Stephen Colbert Brings a Little Truthiness to Phillips de Pury
STEPHEN COLBERT AND A LESS-THAN-FULL HOUSE. PHOTO BY AUSTIN NELSON
How valuable is a piece of art that contains multiple portraits of Stephen Colbert, was discussed on national television by Steve Martin and Frank Stella, and was “re-contextualized” by Shepard Fairey and Andres Serrano? That estimate, according to Colbert himself, is “inestimable.” Phillips de Pury & Company auctioned off the piece on Tuesday first in its lot of almost 300 works, including pieces by Chuck Close, Damien Hirst, Jeff Koons, and others, with the proceeds of the Colbert portrait benefiting the education foundation DonorsChoose.org.
The portrait, titled Portrait 5, Stephen(s) features receding likenesses of Colbert, each one standing in front of a painting of himself. Colbert tried to convince comedian and art patron Steve Martin to purchase the painting when he was a guest on the December 8 edition of The Colbert Report. After Martin was reluctant to purchase the piece, Colbert brought out minimalist artist Frank Stella, who declared that the piece was, in fact, art. Still not able to convince Martin to buy it, Colbert then brought out street art legend Shepard Fairey, who stenciled his trademark propagandistic “Obey” command into the piece, and adorned Colbert’s lapel with an “Obey” military medal. Controversial artist Andres Serrano was called out next and used a Sharpie to give the portrait version of Colbert a Hitler-esque hairstyle and moustache, though Colbert thanked the artist for making him look like Charlie Chaplin.
Though he never was able to convince Martin to purchase the piece, Colbert was in attendance at yesterday’s auction, trying his best to influence the bidders to dig deep for a good cause. Before the auction, Colbert and crew were running around the auction house collecting footage for a segment about the event to air on The Colbert Report. He ran around the building acting the parts of the auctioneer and art patrons, shouting out fake bids—the likes of “the head of a newborn baby!” and “one of my wives!” When Colbert is in character, he is a tornado of energy, working harder than everyone else in the room.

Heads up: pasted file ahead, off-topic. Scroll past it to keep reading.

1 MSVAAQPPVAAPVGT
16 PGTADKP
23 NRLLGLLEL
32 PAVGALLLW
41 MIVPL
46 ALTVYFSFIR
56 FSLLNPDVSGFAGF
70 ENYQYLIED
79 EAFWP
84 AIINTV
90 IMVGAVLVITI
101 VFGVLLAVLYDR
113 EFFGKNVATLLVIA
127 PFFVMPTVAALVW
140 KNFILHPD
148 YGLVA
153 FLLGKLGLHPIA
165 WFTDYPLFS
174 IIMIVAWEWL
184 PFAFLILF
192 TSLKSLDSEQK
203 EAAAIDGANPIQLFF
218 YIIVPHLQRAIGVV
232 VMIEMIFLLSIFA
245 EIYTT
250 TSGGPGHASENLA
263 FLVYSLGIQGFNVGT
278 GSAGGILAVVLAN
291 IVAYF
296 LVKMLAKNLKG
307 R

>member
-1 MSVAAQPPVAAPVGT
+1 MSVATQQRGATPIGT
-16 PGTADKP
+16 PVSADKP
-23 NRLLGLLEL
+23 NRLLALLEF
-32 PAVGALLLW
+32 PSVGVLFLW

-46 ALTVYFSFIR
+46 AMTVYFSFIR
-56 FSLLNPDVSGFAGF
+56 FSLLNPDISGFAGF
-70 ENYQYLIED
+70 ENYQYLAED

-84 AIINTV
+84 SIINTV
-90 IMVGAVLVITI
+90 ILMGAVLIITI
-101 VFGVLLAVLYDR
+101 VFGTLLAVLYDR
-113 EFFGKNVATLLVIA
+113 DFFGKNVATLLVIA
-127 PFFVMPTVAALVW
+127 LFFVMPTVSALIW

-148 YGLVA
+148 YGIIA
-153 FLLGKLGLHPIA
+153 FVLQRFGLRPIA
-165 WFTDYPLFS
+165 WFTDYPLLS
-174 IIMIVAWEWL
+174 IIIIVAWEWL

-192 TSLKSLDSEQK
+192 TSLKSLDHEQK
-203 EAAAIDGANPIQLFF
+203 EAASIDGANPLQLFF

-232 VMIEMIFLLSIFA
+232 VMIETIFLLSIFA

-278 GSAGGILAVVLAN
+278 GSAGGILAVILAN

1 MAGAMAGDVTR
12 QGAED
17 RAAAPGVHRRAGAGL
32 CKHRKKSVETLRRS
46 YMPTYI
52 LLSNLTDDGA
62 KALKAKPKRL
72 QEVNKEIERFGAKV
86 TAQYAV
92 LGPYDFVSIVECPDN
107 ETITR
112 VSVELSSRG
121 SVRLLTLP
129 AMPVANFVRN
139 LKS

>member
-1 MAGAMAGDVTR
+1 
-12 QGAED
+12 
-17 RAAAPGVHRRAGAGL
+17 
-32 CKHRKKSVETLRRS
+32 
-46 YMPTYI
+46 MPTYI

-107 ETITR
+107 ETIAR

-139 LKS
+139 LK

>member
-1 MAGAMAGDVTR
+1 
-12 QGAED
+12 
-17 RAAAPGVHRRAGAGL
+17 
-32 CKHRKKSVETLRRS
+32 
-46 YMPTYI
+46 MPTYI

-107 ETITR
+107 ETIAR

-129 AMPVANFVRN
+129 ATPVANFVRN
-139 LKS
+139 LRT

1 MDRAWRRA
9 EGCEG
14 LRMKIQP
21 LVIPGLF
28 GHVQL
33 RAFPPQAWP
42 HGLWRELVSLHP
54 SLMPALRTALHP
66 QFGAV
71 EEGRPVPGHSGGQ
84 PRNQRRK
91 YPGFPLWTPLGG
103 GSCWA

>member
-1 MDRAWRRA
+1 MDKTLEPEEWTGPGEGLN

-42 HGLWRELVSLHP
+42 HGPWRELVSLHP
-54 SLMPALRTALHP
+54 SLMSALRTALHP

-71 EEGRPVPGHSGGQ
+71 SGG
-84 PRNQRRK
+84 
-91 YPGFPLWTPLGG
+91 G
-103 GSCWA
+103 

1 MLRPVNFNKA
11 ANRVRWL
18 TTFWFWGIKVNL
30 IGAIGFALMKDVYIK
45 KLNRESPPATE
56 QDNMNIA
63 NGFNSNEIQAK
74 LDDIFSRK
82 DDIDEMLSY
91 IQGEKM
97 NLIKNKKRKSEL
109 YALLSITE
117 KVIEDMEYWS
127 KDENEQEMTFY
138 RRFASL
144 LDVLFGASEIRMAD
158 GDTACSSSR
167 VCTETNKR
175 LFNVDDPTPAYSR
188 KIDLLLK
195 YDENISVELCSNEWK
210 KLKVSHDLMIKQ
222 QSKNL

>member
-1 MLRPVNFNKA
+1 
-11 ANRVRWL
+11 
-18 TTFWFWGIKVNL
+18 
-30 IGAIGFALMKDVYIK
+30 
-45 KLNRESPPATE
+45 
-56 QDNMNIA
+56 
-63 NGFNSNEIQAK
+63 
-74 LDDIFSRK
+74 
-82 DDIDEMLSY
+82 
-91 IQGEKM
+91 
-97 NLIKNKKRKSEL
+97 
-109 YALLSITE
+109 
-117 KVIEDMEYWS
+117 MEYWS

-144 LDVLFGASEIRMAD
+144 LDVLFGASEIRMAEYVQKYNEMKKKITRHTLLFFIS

The bidding started at a dollar—hilariously low for a New York fine art auction house—but quickly climbed into the thousands. When the bids started to slow, he took to the podium himself, jokingly pushing the auctioneer out of the way as if to say, “You’re not doing it right!” He then started throwing in extras to boost the bids, including an offer to personally come to the winning bidder’s house or yacht to install the work. The piece eventually sold for $26,000, but you could tell Colbert was disappointed that it didn’t bring more, saying towards the end of the bidding, “If you are not raising your paddle, it means you hate children!” Later in the auction, a Damien Hirst piece would sell for $47,500.
The majority of the auction patrons were stiff to Colbert’s jokes, but this performance was clearly intended for his television audience, and Colbert and his writers were already brainstorming bits to edit into the segment—including Colbert raising his fist and shouting, “Fuck you, Damien Hirst!“